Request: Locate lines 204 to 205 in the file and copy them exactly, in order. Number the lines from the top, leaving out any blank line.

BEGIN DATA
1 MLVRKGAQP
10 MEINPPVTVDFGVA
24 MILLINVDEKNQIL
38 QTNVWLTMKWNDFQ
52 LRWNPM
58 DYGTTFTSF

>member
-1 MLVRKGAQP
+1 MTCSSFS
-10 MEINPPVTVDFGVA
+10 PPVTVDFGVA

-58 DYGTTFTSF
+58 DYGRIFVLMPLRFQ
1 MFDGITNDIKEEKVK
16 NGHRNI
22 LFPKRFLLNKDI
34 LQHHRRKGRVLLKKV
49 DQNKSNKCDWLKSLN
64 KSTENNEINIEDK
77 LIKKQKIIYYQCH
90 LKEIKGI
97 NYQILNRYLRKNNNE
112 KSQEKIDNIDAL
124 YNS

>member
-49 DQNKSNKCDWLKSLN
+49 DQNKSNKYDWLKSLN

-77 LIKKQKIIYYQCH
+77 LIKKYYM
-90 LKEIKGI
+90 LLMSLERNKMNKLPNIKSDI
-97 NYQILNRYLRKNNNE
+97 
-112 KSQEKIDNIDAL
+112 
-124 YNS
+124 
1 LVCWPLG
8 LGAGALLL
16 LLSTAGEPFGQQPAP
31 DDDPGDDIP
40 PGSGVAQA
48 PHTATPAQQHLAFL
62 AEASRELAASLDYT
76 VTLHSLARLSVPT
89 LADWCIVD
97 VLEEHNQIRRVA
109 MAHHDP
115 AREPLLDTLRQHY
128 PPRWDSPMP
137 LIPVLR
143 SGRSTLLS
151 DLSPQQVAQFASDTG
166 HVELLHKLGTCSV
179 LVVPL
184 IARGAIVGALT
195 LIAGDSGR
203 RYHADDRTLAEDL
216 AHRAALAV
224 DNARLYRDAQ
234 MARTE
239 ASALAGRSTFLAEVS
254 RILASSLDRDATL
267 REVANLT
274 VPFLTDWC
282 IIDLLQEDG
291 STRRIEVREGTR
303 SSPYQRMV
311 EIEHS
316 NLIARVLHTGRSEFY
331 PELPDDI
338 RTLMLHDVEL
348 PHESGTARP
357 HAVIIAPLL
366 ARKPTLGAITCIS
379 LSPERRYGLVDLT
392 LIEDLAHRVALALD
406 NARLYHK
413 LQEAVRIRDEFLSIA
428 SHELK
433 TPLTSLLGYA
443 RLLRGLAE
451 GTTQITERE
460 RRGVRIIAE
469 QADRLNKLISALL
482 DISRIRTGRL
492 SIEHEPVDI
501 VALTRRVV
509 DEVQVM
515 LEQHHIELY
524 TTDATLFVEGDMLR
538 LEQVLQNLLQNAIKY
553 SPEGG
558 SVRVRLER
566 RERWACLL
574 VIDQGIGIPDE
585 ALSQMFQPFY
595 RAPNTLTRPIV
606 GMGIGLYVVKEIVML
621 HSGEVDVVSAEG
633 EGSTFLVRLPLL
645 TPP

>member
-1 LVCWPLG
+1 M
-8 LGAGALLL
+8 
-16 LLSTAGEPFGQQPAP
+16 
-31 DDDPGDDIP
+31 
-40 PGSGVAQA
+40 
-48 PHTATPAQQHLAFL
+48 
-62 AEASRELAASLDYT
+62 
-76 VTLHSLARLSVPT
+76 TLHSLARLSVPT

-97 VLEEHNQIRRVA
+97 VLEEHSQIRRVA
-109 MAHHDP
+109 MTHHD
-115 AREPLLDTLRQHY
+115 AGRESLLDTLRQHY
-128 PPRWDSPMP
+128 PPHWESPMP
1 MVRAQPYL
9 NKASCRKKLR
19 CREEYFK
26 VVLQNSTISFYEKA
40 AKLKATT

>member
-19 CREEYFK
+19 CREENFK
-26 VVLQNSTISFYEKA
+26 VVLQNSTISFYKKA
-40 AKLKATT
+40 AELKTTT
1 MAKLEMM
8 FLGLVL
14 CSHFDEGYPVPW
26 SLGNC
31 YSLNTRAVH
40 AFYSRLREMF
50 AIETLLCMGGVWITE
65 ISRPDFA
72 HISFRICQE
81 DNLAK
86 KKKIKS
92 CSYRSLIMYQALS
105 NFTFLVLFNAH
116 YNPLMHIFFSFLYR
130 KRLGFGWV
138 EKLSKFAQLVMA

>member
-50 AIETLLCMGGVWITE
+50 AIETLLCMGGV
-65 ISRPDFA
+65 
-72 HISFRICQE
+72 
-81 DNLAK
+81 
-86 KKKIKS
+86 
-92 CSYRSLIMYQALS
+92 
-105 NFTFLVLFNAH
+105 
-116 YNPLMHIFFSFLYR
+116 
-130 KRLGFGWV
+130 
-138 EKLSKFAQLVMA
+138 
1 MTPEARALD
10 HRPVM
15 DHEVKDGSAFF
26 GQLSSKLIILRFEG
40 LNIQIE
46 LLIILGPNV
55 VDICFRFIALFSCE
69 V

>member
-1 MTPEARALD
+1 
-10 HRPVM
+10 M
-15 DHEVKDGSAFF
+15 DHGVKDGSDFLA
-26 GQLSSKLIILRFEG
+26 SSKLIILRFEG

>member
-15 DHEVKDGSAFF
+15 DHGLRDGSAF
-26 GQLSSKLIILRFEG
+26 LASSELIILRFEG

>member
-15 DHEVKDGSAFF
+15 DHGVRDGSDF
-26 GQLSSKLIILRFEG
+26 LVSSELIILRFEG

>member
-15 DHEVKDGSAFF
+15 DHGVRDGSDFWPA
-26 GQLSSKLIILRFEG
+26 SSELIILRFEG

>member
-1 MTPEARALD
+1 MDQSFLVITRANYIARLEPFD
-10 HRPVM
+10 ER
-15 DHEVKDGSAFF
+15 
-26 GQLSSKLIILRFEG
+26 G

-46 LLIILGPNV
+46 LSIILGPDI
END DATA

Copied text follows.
>member
-15 DHEVKDGSAFF